Takeuchi's first widely popular series was The Cherry Project, a love story set in the world of figure skating. The Cherry Project was first printed in Nakayoshi in 1990. Though Takeuchi enjoyed exploring the romantic and vulnerable side of her teenaged girl characters, she developed their strengths as well. For her next comic, she chose another popular manga theme: the girl with superpowers. Codename: Sailor V tells the story of Minako, who transforms into the Sailor V, powerful fighter for justice against evil. Codename: Sailor V made its debut in Run-Run, another well-known manga magazine.
Sails to success
The success of Sailor V prompted Takeuchi to expand on its basic idea. She gave the traditional "magical girl" theme a twist by adding another familiar Japanese theme: the group of heroes. Many Japanese adventure stories feature a "team" of five heroes who fight together. In the early 1990s, Takeuchi began work on Pretty Soldier Sailor Moon, tales of the adventures of five schoolgirls who transform into a team of superheroes with the help of the magical cat, Luna. Usagi, Rei, Ami, Minako, and Makota are the supergirls, and their fighter alter egos are Sailor Moon, Sailor Mars, Sailor, Mercury, Sailor Venus (Sailor V from the previous manga), and Sailor Jupiter. In English translations, the girls' names become Serena, Raye, Amy, Mina, and Lita. The dashing and mysterious boy Tuxedo Mask provides romantic interest, though in later episodes two female characters named Sailor Uranus and Sailor Neptune also become romantically involved.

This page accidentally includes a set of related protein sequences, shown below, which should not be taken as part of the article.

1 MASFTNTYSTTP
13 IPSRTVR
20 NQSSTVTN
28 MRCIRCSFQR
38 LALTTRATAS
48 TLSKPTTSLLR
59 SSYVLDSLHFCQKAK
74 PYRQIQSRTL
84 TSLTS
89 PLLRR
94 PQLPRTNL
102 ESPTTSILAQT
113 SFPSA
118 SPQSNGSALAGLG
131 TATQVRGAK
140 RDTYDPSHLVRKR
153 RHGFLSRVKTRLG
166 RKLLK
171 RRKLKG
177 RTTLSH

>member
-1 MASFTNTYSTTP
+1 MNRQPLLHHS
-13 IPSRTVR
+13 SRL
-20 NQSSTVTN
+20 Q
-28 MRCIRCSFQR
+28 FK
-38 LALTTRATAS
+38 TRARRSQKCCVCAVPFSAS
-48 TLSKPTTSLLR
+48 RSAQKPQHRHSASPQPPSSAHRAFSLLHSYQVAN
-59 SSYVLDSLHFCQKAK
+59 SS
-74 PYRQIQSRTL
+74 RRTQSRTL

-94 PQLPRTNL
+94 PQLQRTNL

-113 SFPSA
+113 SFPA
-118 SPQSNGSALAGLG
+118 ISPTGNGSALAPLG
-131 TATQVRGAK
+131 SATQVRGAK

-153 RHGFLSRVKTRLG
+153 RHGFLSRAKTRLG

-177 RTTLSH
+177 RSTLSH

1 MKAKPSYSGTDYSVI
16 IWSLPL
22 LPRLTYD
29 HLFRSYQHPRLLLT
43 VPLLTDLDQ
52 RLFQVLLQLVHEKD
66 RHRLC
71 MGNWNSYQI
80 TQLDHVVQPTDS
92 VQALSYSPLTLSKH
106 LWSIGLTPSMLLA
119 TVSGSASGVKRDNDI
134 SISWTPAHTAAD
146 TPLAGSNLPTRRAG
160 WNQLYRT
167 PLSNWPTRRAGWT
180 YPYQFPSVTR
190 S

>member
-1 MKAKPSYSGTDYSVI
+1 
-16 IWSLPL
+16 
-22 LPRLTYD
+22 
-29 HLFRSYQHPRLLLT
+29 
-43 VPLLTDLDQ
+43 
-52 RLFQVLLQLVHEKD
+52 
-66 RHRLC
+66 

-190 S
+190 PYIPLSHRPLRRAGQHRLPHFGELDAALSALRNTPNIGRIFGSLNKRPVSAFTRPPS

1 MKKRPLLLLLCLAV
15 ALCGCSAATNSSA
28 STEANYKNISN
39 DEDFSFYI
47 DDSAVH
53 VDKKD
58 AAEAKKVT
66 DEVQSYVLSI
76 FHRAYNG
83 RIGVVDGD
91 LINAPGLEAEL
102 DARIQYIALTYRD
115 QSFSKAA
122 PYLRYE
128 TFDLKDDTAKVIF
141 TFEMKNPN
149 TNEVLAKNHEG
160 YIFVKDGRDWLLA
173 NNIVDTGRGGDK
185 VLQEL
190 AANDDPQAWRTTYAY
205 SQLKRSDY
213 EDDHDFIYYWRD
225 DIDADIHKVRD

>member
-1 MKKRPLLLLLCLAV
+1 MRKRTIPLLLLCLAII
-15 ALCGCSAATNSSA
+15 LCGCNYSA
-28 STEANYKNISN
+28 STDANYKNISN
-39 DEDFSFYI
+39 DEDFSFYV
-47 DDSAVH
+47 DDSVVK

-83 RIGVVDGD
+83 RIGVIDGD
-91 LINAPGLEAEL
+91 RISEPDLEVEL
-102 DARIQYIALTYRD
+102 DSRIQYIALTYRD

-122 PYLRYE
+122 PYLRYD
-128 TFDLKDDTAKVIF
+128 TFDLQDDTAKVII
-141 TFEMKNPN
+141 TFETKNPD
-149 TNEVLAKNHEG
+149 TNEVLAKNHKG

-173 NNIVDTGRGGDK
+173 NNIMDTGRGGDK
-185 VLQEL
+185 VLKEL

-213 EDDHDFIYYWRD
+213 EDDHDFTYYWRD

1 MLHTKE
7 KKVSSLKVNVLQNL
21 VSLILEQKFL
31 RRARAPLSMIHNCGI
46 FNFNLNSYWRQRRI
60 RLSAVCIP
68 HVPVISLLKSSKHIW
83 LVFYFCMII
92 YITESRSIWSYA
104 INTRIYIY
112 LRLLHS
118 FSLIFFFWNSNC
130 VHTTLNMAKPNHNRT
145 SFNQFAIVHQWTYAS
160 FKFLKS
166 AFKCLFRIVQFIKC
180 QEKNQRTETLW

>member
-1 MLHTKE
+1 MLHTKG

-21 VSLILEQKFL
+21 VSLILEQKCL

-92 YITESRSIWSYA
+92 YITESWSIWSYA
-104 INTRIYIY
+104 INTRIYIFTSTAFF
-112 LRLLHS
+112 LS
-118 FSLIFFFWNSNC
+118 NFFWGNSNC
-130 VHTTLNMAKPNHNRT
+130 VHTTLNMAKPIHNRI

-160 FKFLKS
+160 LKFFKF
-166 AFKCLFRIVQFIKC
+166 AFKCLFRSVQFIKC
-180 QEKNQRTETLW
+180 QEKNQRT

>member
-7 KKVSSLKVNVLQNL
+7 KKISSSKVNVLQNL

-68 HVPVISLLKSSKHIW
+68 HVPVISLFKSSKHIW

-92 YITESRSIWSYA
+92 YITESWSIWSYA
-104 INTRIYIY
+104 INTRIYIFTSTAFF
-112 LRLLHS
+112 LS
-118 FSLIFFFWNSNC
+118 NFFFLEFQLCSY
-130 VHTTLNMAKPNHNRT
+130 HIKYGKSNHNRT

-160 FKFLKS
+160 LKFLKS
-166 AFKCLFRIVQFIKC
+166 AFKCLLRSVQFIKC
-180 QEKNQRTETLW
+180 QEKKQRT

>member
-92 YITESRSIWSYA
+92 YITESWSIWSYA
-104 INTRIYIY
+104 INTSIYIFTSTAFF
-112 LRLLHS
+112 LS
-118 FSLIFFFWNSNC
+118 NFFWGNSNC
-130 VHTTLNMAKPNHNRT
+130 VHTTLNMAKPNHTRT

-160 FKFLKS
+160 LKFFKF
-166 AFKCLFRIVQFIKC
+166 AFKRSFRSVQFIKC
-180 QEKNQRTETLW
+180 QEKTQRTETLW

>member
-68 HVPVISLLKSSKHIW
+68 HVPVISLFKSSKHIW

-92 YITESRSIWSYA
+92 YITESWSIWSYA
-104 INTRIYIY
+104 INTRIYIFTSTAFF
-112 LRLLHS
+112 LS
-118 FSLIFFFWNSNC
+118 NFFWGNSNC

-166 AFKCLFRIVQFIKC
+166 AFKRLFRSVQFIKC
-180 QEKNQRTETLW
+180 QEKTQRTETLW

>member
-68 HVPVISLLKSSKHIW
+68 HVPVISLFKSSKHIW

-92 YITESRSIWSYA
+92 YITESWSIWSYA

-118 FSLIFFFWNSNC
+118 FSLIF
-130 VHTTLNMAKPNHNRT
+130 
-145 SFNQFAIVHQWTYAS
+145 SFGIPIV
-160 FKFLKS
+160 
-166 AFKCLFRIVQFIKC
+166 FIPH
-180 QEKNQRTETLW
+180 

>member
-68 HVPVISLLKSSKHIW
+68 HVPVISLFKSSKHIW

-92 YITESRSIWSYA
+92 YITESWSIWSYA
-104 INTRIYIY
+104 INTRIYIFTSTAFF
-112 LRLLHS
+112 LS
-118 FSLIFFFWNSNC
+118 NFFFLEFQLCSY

Takeuchi chose the sailor theme because the sailor suit, worn by many schoolgirls as a uniform, symbolizes girlhood innocence. When activated by Serena's magical locket and the cry "Silver moon crystal power!" the five normal girls not only become super-powerful, but also become beautiful and sexy. Their demure sailor suits transform into skimpy skirts, tight tunics, and high-heeled boots. This sexualized image has caused some critics to question Sailor Moon's message to its young audience.
However, that audience was devoted to Sailor Moon, and the team of superheroines became an international phenomenon. Millions watched the Sailor Moon anime series on television and bought Sailor Moon products, while Takeuchi continued to create new Sailor Moon manga. Underlying the action and adventure, she always concentrates on the emotional lives of her characters as they struggle with growing up as well as protecting the world.
In 1998, the success of Sailor Moon led the popular Young You magazine to offer Takeuchi a regular feature, which she has called a "private essay comic." The strip, titled Princess Naoko's Return to Society Punch! depicts the artist's life and career, detailing problems with publishers as well as personal hopes, dreams, and relationships.